by Jeff Ebbing
Southeastern Community College
West Burlington, IA
Have you ever noticed that Chinese take-out menus are nearly impossible to read? And I don’t mean the Chinese part. The one I have lists 119 regular items, 16 chef’s specials, 23 combination platters, and 6 diet menu items on just ONE SIDE. Flip it over and you’ll find 56 lunch specials, a dragon, and 10 little plates of food. And what appears to be a map. And a phone number. And another dragon.
This thing is so wordy, it took me half my lunch hour just to find chicken fried rice (back page, fourth column, 27 items down).
Simply put, by listing everything, it lists nothing.
As community college marketers, we are often sucked into the losing game of marketing everything to everyone every day. We’re tasked with promoting dozens of programs, building alumni relations, selling non-credit courses, writing articles, and doing whatever else some committee says we should be doing. If we’re not careful, our to-do lists can easily turn into that Chinese take-out menu.
We cannot possibly make 56 different items “special.” To do our job (or at least do it well), we have to keep it manageable. We have to prioritize and simplify.
Quality always trumps quantity.
What matters isn’t the amount of work you do, it’s the impression you make. It’s hard work to make a good impression. Not everything you do deserves equal attention, so don’t even try.
Since your president isn’t likely to nix half your programs and close the continuing ed division just so you can lighten your workload, you’re only left with working more efficiently. Here are a few things I’ve learned as a community college marketing army of one:
1. Pick the low-hanging fruit. Make a list and start with the stuff that will make the most impact with the least amount of resources. You’ll be surprised by what you can accomplish.
2. One and done. Annual media buys and planning are a must. Stop the endless line of sales reps knocking on your door. Negotiate a regular schedule as a single media buy at the start of the year. You’ll benefit twice: you’re in a better position to bargain and you can practically eliminate knee-jerk decisions. And if it turns out that you need to buy more ads than you originally brokered, something tells me they’ll take your money.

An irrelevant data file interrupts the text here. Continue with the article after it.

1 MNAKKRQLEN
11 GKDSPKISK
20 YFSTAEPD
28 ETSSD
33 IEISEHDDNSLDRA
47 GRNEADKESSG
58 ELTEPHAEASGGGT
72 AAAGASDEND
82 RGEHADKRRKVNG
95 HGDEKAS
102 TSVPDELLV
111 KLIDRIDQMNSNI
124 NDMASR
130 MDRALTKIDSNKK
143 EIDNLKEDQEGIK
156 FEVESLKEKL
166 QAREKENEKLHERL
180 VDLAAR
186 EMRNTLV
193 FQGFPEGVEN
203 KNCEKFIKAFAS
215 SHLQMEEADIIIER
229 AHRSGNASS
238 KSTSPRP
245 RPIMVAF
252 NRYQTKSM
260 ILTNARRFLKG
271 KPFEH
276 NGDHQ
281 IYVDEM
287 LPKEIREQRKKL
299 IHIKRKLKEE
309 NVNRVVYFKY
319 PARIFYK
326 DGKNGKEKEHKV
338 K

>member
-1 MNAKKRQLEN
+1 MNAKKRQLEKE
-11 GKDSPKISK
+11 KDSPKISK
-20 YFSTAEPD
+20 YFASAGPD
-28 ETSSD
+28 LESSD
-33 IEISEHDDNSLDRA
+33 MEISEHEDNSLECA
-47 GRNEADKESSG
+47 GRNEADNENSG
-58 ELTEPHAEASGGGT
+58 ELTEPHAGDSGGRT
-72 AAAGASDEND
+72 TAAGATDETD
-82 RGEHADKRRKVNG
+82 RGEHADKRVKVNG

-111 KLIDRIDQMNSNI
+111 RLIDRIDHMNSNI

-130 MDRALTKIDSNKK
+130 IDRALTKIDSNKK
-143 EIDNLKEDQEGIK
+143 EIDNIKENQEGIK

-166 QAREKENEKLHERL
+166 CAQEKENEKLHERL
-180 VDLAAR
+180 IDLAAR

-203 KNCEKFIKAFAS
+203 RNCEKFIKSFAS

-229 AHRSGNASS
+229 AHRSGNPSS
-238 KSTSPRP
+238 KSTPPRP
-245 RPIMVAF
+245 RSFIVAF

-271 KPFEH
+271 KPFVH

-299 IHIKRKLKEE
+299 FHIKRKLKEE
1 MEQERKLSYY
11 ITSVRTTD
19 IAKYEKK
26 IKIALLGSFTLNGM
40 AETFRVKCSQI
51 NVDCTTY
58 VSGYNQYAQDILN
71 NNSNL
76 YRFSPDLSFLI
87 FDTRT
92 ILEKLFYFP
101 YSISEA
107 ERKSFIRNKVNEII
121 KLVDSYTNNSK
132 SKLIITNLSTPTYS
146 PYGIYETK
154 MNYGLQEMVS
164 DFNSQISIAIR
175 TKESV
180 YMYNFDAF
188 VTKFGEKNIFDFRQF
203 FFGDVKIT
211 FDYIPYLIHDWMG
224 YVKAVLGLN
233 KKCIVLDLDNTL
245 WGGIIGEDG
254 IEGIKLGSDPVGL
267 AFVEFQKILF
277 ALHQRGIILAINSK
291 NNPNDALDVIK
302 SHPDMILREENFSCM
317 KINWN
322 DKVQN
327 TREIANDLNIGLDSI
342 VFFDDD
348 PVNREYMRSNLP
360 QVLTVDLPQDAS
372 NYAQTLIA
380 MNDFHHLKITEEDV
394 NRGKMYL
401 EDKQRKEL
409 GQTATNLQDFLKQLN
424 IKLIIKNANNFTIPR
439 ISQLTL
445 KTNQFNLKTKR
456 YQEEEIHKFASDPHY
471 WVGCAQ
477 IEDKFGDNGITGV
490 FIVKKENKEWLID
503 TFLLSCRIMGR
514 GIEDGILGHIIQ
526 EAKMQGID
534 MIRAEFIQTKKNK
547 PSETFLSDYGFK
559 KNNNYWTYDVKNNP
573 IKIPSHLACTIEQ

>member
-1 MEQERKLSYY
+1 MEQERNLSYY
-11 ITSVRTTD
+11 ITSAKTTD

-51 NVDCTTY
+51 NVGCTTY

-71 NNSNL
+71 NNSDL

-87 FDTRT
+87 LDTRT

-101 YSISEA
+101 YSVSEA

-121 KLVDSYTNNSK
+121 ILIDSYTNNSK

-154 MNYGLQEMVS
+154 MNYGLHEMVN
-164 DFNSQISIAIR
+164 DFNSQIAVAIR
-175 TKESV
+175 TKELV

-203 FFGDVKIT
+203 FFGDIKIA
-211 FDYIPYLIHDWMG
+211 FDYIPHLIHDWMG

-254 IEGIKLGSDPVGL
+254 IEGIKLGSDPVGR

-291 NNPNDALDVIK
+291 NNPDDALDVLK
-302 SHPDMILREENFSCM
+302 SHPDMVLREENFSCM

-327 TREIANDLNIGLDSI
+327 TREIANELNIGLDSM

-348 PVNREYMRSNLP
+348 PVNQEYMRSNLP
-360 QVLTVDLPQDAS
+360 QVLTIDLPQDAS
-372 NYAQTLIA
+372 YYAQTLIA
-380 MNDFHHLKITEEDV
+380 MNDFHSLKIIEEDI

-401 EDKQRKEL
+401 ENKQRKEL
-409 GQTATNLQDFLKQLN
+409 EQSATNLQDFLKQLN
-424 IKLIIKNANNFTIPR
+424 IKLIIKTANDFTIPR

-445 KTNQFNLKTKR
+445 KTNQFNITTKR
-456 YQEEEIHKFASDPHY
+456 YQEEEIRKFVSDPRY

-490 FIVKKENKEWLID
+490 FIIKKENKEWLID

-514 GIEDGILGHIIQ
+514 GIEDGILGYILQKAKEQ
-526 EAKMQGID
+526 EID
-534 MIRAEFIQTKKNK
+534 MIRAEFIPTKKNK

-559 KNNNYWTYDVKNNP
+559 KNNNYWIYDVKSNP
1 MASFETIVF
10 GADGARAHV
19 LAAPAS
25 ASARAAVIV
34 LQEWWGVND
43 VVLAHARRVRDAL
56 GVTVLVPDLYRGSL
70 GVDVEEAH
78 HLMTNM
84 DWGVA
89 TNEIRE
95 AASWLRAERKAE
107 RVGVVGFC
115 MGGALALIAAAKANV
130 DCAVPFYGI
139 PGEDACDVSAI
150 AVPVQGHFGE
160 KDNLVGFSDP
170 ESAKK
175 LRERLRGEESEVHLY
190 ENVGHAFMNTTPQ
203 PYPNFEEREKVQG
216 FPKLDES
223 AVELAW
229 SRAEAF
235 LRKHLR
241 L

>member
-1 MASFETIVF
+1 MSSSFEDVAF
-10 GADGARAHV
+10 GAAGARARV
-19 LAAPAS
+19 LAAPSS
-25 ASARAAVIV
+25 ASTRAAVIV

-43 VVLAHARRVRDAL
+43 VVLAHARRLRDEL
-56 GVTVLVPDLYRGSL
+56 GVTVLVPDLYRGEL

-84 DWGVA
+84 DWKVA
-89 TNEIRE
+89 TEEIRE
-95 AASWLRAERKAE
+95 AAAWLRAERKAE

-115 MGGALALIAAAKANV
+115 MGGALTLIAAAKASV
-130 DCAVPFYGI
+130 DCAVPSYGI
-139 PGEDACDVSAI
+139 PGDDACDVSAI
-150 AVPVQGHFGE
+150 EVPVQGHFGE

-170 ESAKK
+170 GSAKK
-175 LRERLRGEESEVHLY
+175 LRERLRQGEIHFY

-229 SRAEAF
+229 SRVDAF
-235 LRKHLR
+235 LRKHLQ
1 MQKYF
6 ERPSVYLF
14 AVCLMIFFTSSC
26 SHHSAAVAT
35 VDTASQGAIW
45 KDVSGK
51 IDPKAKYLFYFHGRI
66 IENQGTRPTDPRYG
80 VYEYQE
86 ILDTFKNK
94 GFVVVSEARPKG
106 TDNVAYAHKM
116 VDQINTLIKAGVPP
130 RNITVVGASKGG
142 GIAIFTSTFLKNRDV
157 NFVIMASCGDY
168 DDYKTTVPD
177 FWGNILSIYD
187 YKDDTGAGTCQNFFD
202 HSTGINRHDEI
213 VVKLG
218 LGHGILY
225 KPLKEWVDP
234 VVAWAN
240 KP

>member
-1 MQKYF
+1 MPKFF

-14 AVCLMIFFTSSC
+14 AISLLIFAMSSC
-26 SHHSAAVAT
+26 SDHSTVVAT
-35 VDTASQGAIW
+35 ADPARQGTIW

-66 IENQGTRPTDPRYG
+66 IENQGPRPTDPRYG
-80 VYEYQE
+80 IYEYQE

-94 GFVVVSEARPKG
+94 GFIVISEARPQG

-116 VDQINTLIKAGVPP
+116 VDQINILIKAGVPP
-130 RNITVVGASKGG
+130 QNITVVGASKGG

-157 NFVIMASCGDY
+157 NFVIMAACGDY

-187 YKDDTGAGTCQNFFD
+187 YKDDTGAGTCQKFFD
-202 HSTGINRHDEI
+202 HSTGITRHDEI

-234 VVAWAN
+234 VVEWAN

3. Build the door and rip the knob off. Create templates for everything you can: print, outdoor, fliers, brochures, scripts – whatever. Nothing is worse than staring at a blank page every time you start a new project. Besides, consistency is key to building any campaign or brand.
4. Go for the long haul. Put your publications on a schedule. Get departments to sign off on their pieces, and print everything at once. Try to not to date things so that you can stretch their useful life. Do you really need to design new folders every year? Can the printed catalog go on a two-year cycle? What about your viewbook?
5. Just say “no.” Everybody thinks their need is the most important. Usually they’re wrong. If it doesn’t fit into your list of priorities or current projects, say so. Remember, you’re the marketing person, not them. Oh, and say “no” when you need to, not just when you can. Share your reasoning with your boss so he or she can back you up.
6. Do good work. If your work is good, it’ll have an inherent shelf life of its own. Besides, it’s what you want to do anyway.
This isn’t rocket science, but sometimes reading words that match that little voice in your head is enough to give it a try. What works for you? Let me know below.
Now if you’ll excuse me, I’m hungry for some egg rolls.
Jeff Ebbing is director of marketing and communications (a.k.a. the marketing guy) at Southeastern Community College in West Burlington, Iowa. He likes music, mustard and a good laugh.